Union Picks Food Fight With Market

TIMES STAFF WRITER

Just when you thought it was safe to shop for shallots and shiitake mushrooms, a national union has sent a pamphlet to 80,000 Los Angeles-area homes purporting to detail unsanitary conditions at froufrou favorite Bristol Farms.

But the culinary elite need not fear. An official at the Los Angeles County Department of Health Services said Friday that it is still safe to buy radicchio and endive at the upscale groceries. Bristol Farms' food conditions are as good as--or better than--those at other supermarkets across the county, said Joe Nash, acting bureau chief of the department's district environmental services unit.

And if you look carefully at the union pamphlet, a line of fine print reads: "This leaflet is not intended to imply . . . that Bristol Farms stores are unsafe to shop in."

In much larger type are violations compiled from county health inspectors' reports on the chain. It's the sort of stuff that could give Martha Stewart nightmares.

"Water dripping onto raw seafood!" "Unclean refrigerators and freezers!" the pamphlet cries. "Sushi stored at temperature above safe levels!"

"Bristol Farms has received numerous violations from the County of Los Angeles Department of Health Services," the pamphlet states. "These standards are enforced to protect the shopper and your family, as well as employees."

The document lists a phone number for the county health agency. Workers there said Friday that they have been peppered with calls since the pamphlet went out three weeks ago.

Officials at the United Food and Commercial Workers Local 324 in Buena Park, where the pamphlets originated, say the materials are the latest step in an ongoing campaign to "educate" the public about sanitation conditions at Bristol Farms and other nonunion markets.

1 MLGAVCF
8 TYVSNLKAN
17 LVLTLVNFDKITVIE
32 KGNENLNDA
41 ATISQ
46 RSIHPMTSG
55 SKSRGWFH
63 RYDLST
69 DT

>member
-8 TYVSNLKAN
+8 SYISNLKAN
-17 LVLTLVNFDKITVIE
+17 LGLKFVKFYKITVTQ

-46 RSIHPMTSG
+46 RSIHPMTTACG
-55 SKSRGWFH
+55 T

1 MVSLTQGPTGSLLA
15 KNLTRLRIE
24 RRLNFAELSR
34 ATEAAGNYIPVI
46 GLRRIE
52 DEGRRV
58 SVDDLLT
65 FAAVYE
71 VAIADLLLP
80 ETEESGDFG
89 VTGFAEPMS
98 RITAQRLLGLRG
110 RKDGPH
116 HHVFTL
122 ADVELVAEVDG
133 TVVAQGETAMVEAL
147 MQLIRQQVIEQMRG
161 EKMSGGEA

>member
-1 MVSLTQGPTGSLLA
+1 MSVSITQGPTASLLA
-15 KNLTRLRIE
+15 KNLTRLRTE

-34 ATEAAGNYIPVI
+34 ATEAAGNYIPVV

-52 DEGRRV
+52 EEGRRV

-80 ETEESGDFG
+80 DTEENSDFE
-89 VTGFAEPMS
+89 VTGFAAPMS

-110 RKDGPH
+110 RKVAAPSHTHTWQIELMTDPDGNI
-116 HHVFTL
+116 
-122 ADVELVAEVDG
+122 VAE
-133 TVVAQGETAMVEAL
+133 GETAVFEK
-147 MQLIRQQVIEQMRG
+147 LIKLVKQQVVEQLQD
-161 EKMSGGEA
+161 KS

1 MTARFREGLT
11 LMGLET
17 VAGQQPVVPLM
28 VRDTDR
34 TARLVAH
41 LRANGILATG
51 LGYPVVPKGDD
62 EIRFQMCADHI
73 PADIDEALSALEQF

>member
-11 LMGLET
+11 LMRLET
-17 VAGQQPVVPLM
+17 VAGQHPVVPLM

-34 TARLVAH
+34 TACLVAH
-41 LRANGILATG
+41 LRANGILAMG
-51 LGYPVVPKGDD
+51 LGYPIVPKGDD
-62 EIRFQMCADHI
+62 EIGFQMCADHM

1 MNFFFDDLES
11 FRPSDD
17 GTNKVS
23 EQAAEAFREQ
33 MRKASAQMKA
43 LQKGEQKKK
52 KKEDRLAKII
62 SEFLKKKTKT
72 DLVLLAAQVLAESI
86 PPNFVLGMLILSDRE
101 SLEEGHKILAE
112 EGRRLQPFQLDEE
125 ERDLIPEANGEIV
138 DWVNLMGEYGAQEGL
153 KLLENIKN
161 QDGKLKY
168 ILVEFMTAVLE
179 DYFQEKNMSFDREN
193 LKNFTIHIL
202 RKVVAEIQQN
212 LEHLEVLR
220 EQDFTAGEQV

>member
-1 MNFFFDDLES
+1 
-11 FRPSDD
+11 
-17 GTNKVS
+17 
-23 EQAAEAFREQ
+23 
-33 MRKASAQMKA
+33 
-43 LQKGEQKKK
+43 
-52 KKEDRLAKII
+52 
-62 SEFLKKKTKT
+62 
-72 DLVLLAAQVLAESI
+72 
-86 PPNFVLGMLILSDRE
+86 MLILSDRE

The consumer campaign, which has included union members telling shoppers at three Bristol Farms stores about the effects of not having union workers at markets, represents an increasingly popular labor tactic in recent years. Convinced that federal law gives employers too much leverage in union representation elections, some labor groups mount costly drives to tarnish a business' image, hoping the company will eventually recognize the union as its employees' bargaining agent.

"I think people that shop at Bristol Farms feel like they're getting the highest of quality from a gourmet market," said Rick Eiden, director of organizing at Local 324. "So I think the customers are more sensitive to these kinds of issues and violations. They're paying top dollar for their products; they want to make sure that they're safe."

Eiden said that nonunion markets generally pay workers less than union stores and that nonunion employees are less motivated to maintain a sanitary workplace. He added that there has been a growth of nonunion markets in Southern California--from Bristol Farms at the high end to stores such as Top Value, which targets working-class consumers.

Bristol Farms spokeswoman Jodi Taylor said that every worker in the six-supermarket chain is an "owner-partner" with stock options and added that even if the company's entry-level salaries are often half those of union markets, Bristol Farms uses far fewer part-time employees.

As for the safety record of a chain that prides itself on a lush stock of fresh and sometimes obscure foods--from shark steaks to dandelion greens--Taylor said of the union: "I think they're barking up the wrong tree."

"It's been pretty painful to have this happen to us," she said. "We're a small company; we're not used to the big chain tactics."

Nash, the health department official, said Bristol Farms fares well in comparison with other markets.

"There's nothing unusual about these inspection reports" that the union cites, he said. "You can go into any Lucky or any other place and find some of these typical problems."

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